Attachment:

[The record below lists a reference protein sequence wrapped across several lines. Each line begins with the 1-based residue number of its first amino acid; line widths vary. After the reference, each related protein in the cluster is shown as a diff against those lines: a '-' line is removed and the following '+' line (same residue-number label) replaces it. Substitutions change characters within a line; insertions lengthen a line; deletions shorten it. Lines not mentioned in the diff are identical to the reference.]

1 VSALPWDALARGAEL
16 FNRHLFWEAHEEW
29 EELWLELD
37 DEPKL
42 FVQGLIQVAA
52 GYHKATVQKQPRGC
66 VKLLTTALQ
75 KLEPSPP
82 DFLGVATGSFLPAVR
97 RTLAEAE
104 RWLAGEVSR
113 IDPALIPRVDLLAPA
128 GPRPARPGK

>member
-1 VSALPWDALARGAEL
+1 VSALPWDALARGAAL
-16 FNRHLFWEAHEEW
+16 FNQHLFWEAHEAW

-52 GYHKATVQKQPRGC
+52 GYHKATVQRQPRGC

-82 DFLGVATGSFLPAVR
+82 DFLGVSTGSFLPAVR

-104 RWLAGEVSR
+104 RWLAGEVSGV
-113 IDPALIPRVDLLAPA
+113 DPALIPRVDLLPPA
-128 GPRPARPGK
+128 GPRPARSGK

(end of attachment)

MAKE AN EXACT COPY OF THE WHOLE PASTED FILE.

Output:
[The record below lists a reference protein sequence wrapped across several lines. Each line begins with the 1-based residue number of its first amino acid; line widths vary. After the reference, each related protein in the cluster is shown as a diff against those lines: a '-' line is removed and the following '+' line (same residue-number label) replaces it. Substitutions change characters within a line; insertions lengthen a line; deletions shorten it. Lines not mentioned in the diff are identical to the reference.]

1 VSALPWDALARGAEL
16 FNRHLFWEAHEEW
29 EELWLELD
37 DEPKL
42 FVQGLIQVAA
52 GYHKATVQKQPRGC
66 VKLLTTALQ
75 KLEPSPP
82 DFLGVATGSFLPAVR
97 RTLAEAE
104 RWLAGEVSR
113 IDPALIPRVDLLAPA
128 GPRPARPGK

>member
-1 VSALPWDALARGAEL
+1 VSALPWDALARGAAL
-16 FNRHLFWEAHEEW
+16 FNQHLFWEAHEAW

-52 GYHKATVQKQPRGC
+52 GYHKATVQRQPRGC

-82 DFLGVATGSFLPAVR
+82 DFLGVSTGSFLPAVR

-104 RWLAGEVSR
+104 RWLAGEVSGV
-113 IDPALIPRVDLLAPA
+113 DPALIPRVDLLPPA
-128 GPRPARPGK
+128 GPRPARSGK